Move comes as China resumes businesses, raising suspicions it is a communist ploy to suppress religion

UCA News reporter

Updated: May 1, 2020 01:03 PM BKK

The statue of Our Lady of Luck installed in the National Shrine and Minor Basilica of Our Lady of Sheshan in Shanghai. Each year during May thousands throng this pilgrim center, but the pilgrimage has been suspended this year. (Photo:Wikipedia)

All public church activities in China, including Marian pilgrimages, have been suspended for another month, announced the two bodies that run the state-controlled Catholic Church in the communist country.

The Chinese Catholic Patriotic Association and its bishops’ forum, the Bishops’ Conference of the Catholic Church in China, jointly announced the further delay to activities. It aims to avoid gatherings as part of measures to check the Covid-19 pandemic, they said.

The announcement issued on April 26 suspended all churches’ activities and traditional Marian pilgrimages throughout May.

The notice also delayed the opening of seminaries and religious institutes that train church personnel.

Some Catholics suspect the communist regime is using the pandemic as a cover to suppress religion as the move comes amid administrative claims of dissipating Covid-19.

Chinese cities and towns report normal life has returned and China has opened most businesses, including markets and tourist places that attract thousands, such as the Great Wall of China, which was shut for two months, Christian leaders note.

China had banned all public gatherings, including public religious worship, since January when the Covid-19 pandemic began to spread. 

However, the state-controlled church’s notice said that although the pandemic had been effectively controlled in China, it remains a serious threat in several other countries. Pilgrimages can significantly increase the risk of importing the virus, it said.

‘Calendar dates unimportant’

The notice asked all dioceses and parishes to suspend all pilgrimage programs. It also advised clergy to explain and counsel Catholics on the need to suspend Marian pilgrimages.

The Church traditionally considers May as the month dedicated to Mother Mary. Catholics across China conduct pilgrimages to big and small Marian centers in over 130 dioceses, including those established by the state.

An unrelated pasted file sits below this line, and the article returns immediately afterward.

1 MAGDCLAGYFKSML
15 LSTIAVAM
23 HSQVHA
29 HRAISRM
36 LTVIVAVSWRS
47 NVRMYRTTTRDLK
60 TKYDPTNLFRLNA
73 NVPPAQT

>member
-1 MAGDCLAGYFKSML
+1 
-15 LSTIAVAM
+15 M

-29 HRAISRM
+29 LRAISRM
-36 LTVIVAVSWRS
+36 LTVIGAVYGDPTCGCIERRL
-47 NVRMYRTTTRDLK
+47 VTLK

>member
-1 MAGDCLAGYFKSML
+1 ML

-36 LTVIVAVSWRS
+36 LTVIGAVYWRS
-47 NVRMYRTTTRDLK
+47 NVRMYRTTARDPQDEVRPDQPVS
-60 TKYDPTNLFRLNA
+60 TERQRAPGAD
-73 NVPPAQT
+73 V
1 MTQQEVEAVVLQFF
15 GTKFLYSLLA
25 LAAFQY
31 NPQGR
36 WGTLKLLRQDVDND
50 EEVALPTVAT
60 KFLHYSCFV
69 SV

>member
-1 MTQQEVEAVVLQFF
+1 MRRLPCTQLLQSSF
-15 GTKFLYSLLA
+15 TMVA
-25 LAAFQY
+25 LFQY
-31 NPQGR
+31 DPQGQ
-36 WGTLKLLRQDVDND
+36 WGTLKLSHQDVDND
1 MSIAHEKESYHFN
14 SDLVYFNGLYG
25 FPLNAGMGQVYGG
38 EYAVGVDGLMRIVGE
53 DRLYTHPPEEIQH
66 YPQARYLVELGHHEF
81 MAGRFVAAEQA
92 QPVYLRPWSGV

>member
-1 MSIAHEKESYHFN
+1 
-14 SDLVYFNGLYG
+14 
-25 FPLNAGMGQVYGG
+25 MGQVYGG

The state church asked Catholics to celebrate “the month of the Blessed Virgin Mary” by engaging in personal prayer.

Ahead of this notice, the dioceses of Shanghai, Beijing and Zhouzhi issued separate notices announcing the cancellation of popular Marian pilgrimages to Sheshan, Tangtown, Ping Yin Huang and Jiangshan.

These notices also said no pilgrims or visitors would be received and no Masses and prayers would be held in their popular Marian pilgrim centers.

Joseph Wu, a parishioner of Shanghai Diocese, said canceling the pilgrimages was the right decision because in a cosmopolitan city like Shanghai the spread of the virus could spell disaster.

He said most people who come to China land in Shanghai, putting a lot of pressure on the local community to prevent the disease.

However, he said, if there was no threat from the pandemic, he would have made the pilgrimage to Sheshan as he does every year.

Mixed reaction

Father Peter, a priest in a diocese adjacent to Shanghai, explained to his parishioners that the calendar date is not essential to a pilgrimage. “It has the same significance at other times too as long as we do it with faith.”

Father Peter said Shanghai schools are preparing to start the school year soon. “Religious places and institutes should gradually open as soon as the students start schools,” he said.

A bishop of a northern diocese said the government should not be blamed for putting restrictions because “it is a serious pandemic. It really can’t be ignored.”

However, Beijing parishioner Li Xue questioned the decision to cancel pilgrimages. She noted that several tourist attractions have not only reopened but also engaged in various promotions.

“These tourist places are obviously more crowded and concentrated than the pilgrim centers,” she said. “The government has a bit too much control over religion. The authorities are using the epidemic as an excuse to curtail religious freedom, and that’s the scary part.” 

Father Dong of Hebei echoed those sentiments. “The Chinese Communist Party has always been hostile to religion. They are looking for opportunities to suppress the Church.”

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